Stranded near crematorium in New Delhi, Chinese man hopes to find way back home

By Liu Caiyu Source:Global Times Published: 2020/7/2 12:29:46

An Indian health worker takes a swab sample of a policeman, as new cases of COVID-19 were reported from a police station in Bangalore, India, June 16, 2020. (Str/Xinhua)

Every day, Zhou Ze (pseudonym), witnesses corpses being brought here one by one, and then sees them being burned with firewood.

Zhou seems quite calm when talking about the crematorium in New Delhi, where he has been staying for more than three months, as if he has become accustomed to the frightening scenes. 

"Sometimes the air is filled with a burning smell like roasted lard," he said. 

Every one or two hours, corpses are transported to the open-air crematorium, which is surrounded by residential houses. Sometimes eight or 10 corpses are brought here by ambulances in one day and then burned to ashes.

Although it is hard to say how many of them had died of novel coronavirus, many assume that the number of confirmed COVID-19 cases in India is far higher than what the official data shows. 

When a confirmed case was found in a community two kilometers away from where Zhou was living, residents at the community were not required to take nucleic acid tests, or to wear masks whengoing out. 

"I don't know if anyone in my community was diagnosed with COVID-19, but I often see ambulances and police cars coming, maybe for COVID-19 patients," Zhou told the Global Times.

India has announced a national lockdown since March, and has extended it at least five times. At first, Zhou said there were policemen driving cars and patrolling the streets daily, urging residents to observe social distancing, but later, the police seldom appeared, and people also started removing their masks.

Latest data from the Ministry of Health of India showed that India had 18,600 new confirmed cases and 507 new deaths on Wednesday. The total confirmed cases have surpassed 585,000. 

Although its daily number of new cases continues to break records, India is considering lifting its lockdown. 

Out of fear of being infected, Zhou has remained in his residence, which is just 100 meters away from the crematorium, and doesn't dare step outside all day, like most Chinese stranded in India.  

In the first few days of lockdown, Zhou was invited by an Indian family downstairs to eat together, but later, he chose to cook for himself.

"I vomit when I see the sticky meal that they eat with their hands. We have totally different eating habits," he said. Now, Zhou occasionally buys some eggs and chicken from the vendors downstairs to cook his meals.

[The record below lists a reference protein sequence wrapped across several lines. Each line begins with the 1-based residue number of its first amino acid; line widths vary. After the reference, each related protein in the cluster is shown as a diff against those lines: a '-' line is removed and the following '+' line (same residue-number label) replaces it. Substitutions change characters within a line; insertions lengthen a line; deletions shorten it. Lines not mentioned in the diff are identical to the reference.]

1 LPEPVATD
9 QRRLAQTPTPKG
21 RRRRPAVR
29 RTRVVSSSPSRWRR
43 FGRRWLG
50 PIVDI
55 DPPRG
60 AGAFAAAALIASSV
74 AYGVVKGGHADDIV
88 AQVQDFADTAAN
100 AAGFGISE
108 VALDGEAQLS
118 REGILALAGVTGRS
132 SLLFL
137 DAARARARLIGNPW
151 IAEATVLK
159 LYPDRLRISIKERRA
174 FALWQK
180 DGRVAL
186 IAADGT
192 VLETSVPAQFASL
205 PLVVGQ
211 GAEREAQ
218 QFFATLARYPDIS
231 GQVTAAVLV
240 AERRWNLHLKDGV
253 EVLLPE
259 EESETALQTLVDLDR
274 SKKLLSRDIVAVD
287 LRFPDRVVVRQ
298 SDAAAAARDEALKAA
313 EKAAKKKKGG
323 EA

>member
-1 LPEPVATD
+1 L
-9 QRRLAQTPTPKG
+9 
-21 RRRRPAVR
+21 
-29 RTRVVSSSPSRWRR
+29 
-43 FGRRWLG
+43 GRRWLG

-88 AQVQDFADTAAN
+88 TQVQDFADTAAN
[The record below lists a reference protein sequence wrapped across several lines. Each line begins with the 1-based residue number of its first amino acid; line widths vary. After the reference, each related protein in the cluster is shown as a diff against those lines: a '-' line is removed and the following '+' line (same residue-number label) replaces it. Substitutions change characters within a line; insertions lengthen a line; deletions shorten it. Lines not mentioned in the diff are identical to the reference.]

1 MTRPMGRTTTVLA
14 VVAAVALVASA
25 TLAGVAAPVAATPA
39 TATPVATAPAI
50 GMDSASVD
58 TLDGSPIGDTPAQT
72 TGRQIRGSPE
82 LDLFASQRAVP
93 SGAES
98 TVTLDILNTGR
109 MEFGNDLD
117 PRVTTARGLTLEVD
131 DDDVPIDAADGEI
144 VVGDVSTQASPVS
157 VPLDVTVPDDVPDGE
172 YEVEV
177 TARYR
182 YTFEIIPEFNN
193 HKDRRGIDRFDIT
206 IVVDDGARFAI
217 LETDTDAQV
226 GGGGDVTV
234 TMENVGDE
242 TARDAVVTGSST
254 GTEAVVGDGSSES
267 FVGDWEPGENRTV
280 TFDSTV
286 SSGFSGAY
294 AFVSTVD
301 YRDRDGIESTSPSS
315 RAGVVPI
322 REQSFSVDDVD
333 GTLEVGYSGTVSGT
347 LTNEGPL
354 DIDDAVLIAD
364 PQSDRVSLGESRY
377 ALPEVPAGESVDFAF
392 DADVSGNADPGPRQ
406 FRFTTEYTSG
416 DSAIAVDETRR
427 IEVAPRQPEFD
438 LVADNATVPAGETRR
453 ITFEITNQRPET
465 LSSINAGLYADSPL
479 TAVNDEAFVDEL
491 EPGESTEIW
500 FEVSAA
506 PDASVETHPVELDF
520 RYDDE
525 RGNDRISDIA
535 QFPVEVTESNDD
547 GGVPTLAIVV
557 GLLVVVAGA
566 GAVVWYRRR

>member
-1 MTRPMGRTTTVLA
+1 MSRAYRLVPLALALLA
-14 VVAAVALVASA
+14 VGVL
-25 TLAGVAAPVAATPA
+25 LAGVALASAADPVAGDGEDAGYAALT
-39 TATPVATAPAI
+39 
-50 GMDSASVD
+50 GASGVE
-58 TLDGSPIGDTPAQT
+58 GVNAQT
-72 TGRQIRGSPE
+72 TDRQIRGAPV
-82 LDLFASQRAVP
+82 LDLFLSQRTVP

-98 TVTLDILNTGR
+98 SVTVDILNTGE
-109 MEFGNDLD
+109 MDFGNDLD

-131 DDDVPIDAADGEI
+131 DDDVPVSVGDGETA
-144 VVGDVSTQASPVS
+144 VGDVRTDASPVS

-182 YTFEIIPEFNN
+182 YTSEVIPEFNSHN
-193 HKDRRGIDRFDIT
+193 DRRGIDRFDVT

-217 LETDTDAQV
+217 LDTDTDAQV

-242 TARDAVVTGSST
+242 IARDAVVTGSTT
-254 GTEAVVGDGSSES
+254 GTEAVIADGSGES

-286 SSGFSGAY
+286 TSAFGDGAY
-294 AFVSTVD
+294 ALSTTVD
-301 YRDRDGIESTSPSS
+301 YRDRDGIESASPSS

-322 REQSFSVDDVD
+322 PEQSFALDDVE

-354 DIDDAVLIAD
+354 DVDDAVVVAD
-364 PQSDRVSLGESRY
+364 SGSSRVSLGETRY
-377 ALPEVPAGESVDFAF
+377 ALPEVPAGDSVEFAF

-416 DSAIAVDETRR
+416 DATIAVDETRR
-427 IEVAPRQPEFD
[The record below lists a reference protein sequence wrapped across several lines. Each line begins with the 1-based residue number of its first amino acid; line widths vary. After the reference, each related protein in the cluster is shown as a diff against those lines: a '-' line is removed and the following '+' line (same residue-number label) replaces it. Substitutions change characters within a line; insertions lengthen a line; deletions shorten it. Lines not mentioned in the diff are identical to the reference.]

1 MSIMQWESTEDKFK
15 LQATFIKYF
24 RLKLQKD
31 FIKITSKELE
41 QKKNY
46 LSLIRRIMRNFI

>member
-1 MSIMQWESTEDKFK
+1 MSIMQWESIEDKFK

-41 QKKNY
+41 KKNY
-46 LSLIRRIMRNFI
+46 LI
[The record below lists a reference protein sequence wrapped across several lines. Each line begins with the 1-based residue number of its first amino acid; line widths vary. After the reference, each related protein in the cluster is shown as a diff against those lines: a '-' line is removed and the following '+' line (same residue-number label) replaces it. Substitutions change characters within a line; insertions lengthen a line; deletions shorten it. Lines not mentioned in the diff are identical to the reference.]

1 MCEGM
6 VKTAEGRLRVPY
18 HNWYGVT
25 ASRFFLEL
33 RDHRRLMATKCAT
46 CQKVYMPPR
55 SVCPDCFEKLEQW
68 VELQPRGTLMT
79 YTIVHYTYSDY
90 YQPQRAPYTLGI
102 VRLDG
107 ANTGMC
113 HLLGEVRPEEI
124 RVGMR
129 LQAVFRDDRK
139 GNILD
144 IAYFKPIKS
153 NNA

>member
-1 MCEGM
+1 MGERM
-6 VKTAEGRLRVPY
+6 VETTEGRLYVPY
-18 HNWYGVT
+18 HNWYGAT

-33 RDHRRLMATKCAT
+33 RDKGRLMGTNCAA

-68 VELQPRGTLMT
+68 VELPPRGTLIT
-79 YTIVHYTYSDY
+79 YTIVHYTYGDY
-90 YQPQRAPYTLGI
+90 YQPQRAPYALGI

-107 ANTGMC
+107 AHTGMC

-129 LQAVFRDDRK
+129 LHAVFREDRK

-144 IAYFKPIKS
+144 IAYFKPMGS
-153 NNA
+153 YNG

Zhou came to India to work, and was drawn by the promise of a monthly salary of some 30,000 yuan. But since his normal work was postponed due to the epidemic, he has not received any pay for three months.  

With the assistance of the Chinese Embassy in India, thousands of Chinese people stranded in the country returned home on five charter flights in June. The Global Times learned from insiders that the flights are open to tourist visa holders, students and Chinese citizens who are in difficulty while staying in India.

Zhou, who holds a business visa, applied for a charter flight to return to China but was not accepted. 

It is reported that some 3,000 Chinese people are still waiting to leave from India. Facing the deteriorating epidemic situation in the country, where anti-China sentiment is also on the rise, stranded Chinese people are growing more anxious than before. 

"Friends in India have been telling us not to go out, fearing that we might be attacked," Xiao Chen, who has been staying in Goa on the southwestern coast of India since February, told the Global Times. 

Xiao Chen, like other Chinese in India, has not stepped out of her house for a long time, and usually asks her Indian friends to help buy food for her, only daring to eat it after spraying it with large amounts of disinfectant. 

She became more anxious after noticing that Indian media has recently started to whip up anti-China sentiment, as well as reports that said the Indian government would ban Chinese application software, including WeChat, the messenger app most frequently used by Chinese people.

Worried that she would lose contact with family members in China, Xiao Chen has already downloaded a VPN. 

Many Chinese in India have made similar preparations, while others began to use WhatsApp instead. The video and audio functions on WeChat were unavailable on Wednesday, some Chinese in India reached by the Global Times said. 

Fear and anxiety have been bringing Chinese people together on social media. They have set up various groups on WeChat, through which they share information about international flights bringing them home, discuss possible ways to return via land routes and seek advice from the Chinese Embassy.   

Since the announcement of India's lockdown, some Chinese airlines have said that they will resume operations, but consecutive extensions of the lockdown have dashed hopes of returning home for many.

Zhou has booked a plane ticket from India to Shanghai on July 17. He is hoping that India will lift its lockdown and international flights will resume, and the sight of corpses being cremated in the open will become a distant memory.

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